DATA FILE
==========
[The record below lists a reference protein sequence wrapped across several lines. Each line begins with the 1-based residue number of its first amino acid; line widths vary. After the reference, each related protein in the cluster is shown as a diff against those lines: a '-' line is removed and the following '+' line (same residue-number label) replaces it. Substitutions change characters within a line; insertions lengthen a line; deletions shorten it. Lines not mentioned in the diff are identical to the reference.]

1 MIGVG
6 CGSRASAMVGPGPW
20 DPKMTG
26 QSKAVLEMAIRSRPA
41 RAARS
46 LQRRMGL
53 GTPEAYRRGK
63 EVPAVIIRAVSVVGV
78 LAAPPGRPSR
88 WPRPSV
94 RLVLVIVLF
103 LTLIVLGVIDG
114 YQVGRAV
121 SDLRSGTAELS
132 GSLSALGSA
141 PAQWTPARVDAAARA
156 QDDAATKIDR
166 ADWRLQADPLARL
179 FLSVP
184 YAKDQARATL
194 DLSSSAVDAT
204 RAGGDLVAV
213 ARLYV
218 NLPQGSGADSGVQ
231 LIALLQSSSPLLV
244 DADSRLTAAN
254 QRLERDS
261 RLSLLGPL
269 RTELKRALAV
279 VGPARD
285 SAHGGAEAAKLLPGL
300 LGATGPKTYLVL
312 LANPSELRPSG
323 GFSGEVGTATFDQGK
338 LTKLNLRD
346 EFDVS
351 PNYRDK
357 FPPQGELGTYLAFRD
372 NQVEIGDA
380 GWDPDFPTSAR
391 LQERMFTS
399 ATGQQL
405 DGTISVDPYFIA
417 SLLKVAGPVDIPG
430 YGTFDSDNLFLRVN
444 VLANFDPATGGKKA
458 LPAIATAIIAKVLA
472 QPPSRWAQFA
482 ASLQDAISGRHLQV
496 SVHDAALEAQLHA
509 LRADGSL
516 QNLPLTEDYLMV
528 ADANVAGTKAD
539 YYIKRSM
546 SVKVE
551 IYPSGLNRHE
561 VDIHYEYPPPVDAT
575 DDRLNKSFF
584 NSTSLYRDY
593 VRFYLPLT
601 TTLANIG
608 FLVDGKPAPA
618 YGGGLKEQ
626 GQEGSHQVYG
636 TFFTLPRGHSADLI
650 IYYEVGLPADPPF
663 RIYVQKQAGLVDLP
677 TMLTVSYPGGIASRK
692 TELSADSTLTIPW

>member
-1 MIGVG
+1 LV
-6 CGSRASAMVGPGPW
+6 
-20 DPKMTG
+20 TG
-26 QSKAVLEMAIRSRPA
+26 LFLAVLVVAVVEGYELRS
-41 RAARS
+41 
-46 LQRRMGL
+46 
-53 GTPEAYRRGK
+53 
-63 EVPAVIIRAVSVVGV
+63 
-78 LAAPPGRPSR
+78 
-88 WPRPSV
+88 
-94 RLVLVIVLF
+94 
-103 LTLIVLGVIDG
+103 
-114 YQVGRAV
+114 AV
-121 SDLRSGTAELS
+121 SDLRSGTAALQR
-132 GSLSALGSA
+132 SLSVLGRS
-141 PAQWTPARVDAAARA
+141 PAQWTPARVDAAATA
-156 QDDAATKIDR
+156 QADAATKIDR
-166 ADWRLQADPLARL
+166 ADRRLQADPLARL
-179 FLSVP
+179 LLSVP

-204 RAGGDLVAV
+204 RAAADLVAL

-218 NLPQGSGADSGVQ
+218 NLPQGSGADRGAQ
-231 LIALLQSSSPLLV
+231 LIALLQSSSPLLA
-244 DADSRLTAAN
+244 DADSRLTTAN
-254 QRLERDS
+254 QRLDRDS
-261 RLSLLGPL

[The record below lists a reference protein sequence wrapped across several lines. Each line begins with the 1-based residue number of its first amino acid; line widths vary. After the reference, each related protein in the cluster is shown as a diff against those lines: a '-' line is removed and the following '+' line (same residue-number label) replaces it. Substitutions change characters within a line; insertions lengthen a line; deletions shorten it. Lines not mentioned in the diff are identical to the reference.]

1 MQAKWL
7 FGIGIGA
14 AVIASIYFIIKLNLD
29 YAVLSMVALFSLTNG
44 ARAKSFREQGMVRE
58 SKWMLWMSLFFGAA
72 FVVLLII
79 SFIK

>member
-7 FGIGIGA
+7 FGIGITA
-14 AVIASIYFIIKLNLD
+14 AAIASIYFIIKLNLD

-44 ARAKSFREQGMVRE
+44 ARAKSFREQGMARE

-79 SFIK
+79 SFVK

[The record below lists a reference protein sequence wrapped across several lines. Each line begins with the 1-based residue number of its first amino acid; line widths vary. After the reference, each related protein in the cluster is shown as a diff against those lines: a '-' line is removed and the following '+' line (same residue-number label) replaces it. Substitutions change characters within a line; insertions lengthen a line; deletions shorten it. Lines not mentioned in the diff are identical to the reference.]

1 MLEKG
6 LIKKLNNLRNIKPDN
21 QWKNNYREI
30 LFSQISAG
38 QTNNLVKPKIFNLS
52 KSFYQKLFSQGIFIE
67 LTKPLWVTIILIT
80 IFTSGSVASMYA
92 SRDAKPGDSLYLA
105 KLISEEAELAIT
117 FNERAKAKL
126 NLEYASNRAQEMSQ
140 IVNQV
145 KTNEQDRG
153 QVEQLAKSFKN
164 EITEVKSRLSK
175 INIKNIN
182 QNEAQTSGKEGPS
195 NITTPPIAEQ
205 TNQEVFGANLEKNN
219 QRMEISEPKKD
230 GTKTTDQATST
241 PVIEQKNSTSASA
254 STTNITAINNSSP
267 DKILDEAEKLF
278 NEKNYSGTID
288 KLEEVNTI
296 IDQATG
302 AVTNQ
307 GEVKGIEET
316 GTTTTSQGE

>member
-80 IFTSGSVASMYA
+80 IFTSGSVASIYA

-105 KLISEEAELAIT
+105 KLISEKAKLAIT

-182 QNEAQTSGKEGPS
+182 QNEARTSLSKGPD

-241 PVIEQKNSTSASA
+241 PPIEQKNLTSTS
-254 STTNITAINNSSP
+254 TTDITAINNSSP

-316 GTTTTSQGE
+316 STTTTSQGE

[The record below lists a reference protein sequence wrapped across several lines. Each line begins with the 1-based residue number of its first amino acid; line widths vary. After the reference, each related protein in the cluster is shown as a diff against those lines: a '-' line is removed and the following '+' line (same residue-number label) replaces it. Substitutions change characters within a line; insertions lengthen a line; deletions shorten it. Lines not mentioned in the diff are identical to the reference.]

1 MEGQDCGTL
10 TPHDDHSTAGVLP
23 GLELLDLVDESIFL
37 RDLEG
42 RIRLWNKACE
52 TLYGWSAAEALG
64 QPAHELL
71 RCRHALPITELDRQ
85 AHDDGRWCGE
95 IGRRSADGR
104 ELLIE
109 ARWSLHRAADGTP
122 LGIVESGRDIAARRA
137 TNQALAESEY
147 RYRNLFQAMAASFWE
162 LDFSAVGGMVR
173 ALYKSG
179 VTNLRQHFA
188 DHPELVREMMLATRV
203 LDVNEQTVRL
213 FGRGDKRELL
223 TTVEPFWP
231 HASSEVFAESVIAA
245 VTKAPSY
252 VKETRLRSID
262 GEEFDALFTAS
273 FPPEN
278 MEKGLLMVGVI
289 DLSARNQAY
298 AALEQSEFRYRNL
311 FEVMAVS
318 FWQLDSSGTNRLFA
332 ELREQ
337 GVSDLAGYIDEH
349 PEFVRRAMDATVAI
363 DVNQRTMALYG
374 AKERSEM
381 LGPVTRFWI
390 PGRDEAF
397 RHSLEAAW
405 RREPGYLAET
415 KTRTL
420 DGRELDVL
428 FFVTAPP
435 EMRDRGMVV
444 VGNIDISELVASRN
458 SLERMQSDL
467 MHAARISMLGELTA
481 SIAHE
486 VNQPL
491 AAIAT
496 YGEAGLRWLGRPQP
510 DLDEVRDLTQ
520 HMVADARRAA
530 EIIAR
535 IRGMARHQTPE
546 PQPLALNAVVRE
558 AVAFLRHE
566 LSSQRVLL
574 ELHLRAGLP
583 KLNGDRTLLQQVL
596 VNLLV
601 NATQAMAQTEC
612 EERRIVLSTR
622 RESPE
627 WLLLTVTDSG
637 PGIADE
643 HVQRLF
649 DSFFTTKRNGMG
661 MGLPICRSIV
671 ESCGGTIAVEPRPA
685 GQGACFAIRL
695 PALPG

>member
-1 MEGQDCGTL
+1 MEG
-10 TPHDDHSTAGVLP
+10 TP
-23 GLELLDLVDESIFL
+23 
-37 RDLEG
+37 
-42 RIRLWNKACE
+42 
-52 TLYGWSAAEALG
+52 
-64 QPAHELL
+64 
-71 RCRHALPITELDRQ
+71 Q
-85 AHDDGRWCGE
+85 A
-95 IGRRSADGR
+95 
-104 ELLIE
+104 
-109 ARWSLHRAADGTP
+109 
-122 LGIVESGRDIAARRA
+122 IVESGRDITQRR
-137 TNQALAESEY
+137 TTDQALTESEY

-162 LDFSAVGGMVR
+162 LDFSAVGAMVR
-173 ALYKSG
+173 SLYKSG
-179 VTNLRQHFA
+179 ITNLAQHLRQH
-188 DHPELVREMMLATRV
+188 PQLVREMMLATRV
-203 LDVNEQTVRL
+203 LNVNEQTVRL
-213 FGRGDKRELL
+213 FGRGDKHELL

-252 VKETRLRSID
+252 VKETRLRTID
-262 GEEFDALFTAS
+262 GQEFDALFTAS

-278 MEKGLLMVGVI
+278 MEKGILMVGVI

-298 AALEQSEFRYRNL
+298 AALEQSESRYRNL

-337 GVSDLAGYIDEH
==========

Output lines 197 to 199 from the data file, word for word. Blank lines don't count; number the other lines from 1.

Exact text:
122 LGIVESGRDIAARRA
137 TNQALAESEY
147 RYRNLFQAMAASFWE